Terror group offers to exchange about 50 of the kidnapped girls for militants detained by the Nigerian government
By Onize Ohikere
(WNS)–A new video released by extremist group Boko Haram on Aug. 14 purports to show up to 50 of the schoolgirls kidnapped from Chibok in 2014. Militants in the video say several girls died in the Nigerian military’s recent airstrikes and demand the government release detained fighters in exchange for the remaining girls.
In the video, one masked fighter issues a warning to the Nigerian government in the Hausa language as some 50 girls stand and sit behind him, some holding babies.
“Presently, some of the girls are crippled, some are terribly sick, and some of them, as I had said, died during bombardment by the Nigerian military,” the fighter said. “If our members in detention are not freed, let the government and parents of the Chibok girls know that they will never find these girls again.”
The video shows footage of the bodies of girls Boko Haram claims died from airstrikes. Nigeria’s air force has carried out increased raids and the army has freed thousands of captives, almost none from Chibok. But army spokesman Rabe Abubakar said the military is still working to confirm whether the victims died from the airstrikes and not from other causes.
One of the Chibok girls, identified as Dorcas Yakubu, implored the Nigerian government to heed Boko Haram’s request, backing the claim that several girls died in airstrikes.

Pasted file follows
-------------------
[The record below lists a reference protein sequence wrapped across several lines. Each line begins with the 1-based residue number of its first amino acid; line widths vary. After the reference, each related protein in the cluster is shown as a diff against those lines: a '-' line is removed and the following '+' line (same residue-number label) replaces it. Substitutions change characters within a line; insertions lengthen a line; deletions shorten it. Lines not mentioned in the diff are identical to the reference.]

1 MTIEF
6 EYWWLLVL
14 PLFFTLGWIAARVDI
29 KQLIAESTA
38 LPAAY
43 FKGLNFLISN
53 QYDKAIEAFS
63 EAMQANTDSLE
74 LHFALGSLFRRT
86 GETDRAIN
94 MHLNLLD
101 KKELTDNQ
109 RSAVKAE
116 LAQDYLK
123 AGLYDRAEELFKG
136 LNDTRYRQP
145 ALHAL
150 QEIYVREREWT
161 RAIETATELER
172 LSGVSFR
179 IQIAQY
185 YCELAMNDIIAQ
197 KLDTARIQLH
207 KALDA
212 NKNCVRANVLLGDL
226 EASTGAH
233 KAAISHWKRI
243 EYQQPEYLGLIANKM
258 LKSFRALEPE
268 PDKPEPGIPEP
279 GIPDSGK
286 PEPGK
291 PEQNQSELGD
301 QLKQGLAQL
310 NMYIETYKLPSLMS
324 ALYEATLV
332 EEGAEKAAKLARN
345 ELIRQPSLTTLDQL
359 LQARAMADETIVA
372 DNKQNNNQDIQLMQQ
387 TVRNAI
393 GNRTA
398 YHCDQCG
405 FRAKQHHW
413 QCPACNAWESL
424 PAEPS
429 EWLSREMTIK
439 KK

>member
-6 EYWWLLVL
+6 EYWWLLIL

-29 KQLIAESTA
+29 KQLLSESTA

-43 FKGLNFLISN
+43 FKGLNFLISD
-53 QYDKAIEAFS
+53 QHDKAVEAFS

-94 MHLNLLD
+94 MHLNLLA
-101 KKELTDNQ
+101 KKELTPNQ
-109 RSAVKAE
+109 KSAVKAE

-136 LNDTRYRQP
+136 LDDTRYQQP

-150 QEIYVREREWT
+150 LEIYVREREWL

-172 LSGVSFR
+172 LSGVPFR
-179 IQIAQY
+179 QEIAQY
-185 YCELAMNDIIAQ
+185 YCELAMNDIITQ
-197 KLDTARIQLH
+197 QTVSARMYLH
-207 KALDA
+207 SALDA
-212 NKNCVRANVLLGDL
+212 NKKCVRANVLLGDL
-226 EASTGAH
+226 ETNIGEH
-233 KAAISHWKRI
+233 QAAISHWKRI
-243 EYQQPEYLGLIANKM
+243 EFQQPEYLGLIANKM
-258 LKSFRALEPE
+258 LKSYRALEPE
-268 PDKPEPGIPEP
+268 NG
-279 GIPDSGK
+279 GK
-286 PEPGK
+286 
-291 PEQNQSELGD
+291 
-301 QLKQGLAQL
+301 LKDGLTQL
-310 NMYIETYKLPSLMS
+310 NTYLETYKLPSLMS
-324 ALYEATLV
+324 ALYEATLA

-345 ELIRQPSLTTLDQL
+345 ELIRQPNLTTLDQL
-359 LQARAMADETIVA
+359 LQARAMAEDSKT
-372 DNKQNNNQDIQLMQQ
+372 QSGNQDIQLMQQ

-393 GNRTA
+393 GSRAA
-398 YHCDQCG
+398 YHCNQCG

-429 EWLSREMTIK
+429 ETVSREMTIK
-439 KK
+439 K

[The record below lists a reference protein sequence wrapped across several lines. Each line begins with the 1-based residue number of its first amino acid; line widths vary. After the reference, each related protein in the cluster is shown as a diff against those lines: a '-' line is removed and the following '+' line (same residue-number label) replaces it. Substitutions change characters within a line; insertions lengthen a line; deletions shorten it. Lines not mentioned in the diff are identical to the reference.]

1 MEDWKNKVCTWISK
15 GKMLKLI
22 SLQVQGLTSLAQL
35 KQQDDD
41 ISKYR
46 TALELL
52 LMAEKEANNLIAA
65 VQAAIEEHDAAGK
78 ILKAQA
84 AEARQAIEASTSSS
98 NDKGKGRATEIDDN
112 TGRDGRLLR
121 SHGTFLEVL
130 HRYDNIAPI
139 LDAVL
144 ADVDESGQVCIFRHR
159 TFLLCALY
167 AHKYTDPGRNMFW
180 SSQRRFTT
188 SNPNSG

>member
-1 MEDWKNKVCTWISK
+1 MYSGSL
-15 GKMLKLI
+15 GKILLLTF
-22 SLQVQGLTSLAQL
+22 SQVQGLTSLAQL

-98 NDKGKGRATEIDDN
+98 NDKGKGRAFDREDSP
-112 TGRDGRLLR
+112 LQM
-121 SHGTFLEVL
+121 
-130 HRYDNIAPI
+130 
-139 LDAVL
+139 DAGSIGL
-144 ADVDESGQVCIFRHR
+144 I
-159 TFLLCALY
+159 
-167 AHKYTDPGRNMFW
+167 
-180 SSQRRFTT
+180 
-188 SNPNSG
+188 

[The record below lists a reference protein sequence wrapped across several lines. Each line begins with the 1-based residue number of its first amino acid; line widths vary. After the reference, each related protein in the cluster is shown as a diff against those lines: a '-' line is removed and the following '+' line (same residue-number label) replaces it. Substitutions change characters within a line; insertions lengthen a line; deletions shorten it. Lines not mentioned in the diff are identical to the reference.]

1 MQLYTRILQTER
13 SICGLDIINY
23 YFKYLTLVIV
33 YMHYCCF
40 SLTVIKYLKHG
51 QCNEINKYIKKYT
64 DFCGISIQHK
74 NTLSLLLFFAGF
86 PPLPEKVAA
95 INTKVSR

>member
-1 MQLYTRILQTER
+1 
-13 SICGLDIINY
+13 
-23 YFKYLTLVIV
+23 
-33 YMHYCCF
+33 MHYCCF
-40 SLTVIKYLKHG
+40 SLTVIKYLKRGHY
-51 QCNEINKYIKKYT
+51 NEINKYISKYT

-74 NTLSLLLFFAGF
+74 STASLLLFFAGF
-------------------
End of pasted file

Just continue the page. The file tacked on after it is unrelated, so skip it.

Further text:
“There is no kind of suffering we haven’t seen,” Yakubu said as some of the girls cried silently behind her. “Tell the government to give them their people, so we can come home to you. The suffering is too much.”
The mass abduction of the 270 schoolgirls from Chibok drew international attention to Boko Haram’s insurgency. Several of the girls escaped, but 218 remain missing. In May, an army-backed vigilante group found one of the girls, Amina Nkeki, wandering the Sambisa forest. The government came under renewed pressure after Nkeki’s rescue, as it rekindled hope some of the girls were still alive.
Samuel Yaga, one of the Chibok parents, saw his daughter, Serah, sitting in the background of the video.
“It’s like being beaten and being stopped from crying,” he told the BBC Hausa Service. “It’s a real heartache. We want them back irrespective of their condition.”
Information Minister Lai Mohamed said the government is responding cautiously to the situation.
“We are being extremely careful because the situation has been compounded by the split in the leadership of Boko Haram,” Mohamed said. “We are also being guided by the need to ensure the safety of the girls.”
The army on Sunday declared three Nigerians are wanted for possible connections to the video. Nigerian journalist Ahmed Salkida, who has access to Boko Haram, said on Twitter he received the video exclusively from the fighters before they posted it publicly. Aisha Wakil, a lawyer, helped negotiate with the Nigerian government on behalf of Boko Haram during the 2013 amnesty talks. And Ahmed Bolori, who lives in Maiduguri, serves as coordinator of Fa’ash Foundation and the Partnership Against Violent Extremism.
Army spokesman Col. Sani Usman said the trio have undeniable links to the terrorists. But human rights lawyer Emmanuel Ogebe called on the government and President Muhammadu Buhari to focus on Boko Haram’s request.
“The group’s fissure presents a unique opening, but Nigeria instead has threatened the arrest of a journalist, lawyer, and peacemaker in what appears a crackdown for the release of the video,” Ogebe said in a statement. “Buhari should seize the moment to negotiate the singular ransom demand of deposed leader Abu Shekau, who clearly has some girls, to swap them for imprisoned terrorists.”